Explore #22: Ipswich County Hall and Court, Ipswich, Suffolk – December 2013

After the fun and japes of Santa Severalls in the morning, we decided to pay Ipswich County Court a flying visit on the way home.

The biggest challenge on this explore was trying to find somewhere free to park which was still within a reasonable walking distance of the location, but after much driving around (including the wrong way down a one-way street, oops!) we found somewhere and walked through the crowds of Christmas shoppers, trying not to feel too conspicuous in our dark clothes and rucksacks with tripods hanging from them.

Actually I lied above – the biggest challenge for me on this explore was the access point. Suffice to say it pushed me well outside my comfort zone, and my heart was beating like a hammer in my chest by the time access was achieved. Still, I was reassured by Matthew’s comment that “Getting out is far worse mate”. Great!

A brief history:

Once the central offices of Suffolk County Council, this white brick and stone castellated building which dominates the town end of St Helens Street was known as County Hall. It was designed in 1836 and completed in 1837, by architect W. McIntosh Brooks in a mock Tudor style, complete with mock Tudor hall to the west. County Hall contained the law court which once granted the decree nisi in the divorce of the notorious Mrs Wallace Simpson from her first husband, freeing her to marry the future king, after his succession to and abdication from the throne as Edward VIII in 1936. Since then, a more modern office block, St. Andrew’s house, was added to the east side of county hall for administrative purposes. The old split in administrative areas of East and West Suffolk is commemorated here when they were amalgamated to form one large shire county.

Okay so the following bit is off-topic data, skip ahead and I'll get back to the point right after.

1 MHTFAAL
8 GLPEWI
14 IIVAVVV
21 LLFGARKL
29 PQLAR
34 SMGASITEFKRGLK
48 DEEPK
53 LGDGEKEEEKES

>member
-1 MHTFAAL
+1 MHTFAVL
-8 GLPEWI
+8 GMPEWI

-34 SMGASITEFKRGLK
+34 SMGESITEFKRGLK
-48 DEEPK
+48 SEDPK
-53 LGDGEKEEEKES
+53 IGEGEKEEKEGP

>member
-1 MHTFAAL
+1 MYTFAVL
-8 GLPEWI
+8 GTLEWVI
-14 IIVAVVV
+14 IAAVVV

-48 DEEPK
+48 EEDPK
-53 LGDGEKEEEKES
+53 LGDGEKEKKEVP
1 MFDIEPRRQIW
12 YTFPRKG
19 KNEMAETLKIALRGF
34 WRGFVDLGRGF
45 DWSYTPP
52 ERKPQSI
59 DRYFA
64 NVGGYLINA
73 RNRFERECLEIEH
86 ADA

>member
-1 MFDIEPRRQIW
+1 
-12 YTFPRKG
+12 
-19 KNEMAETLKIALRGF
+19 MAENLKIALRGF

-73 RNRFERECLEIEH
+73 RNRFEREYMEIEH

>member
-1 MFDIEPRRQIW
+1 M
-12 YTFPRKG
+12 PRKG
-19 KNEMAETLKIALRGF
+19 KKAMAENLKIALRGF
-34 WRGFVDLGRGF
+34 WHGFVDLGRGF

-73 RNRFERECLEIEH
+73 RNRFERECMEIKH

County Hall itself is a grade two listed building and is currently vacant awaiting refurbishment into flats. There are also plans to utilise the grounds of the hall for new housing.

Sadly the building has been well and truly trashed since it closed in 2004, much to the ire of the Victorian Society and, ahem, the Daily Fail.

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What now remains of the main Courtroom.
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We headed up into the clock tower…
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…and then on to the roof…
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The old admin block, St Andrew’s house.
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As always, thanks for looking and please sign up to follow this blog if you’ve not done so already!

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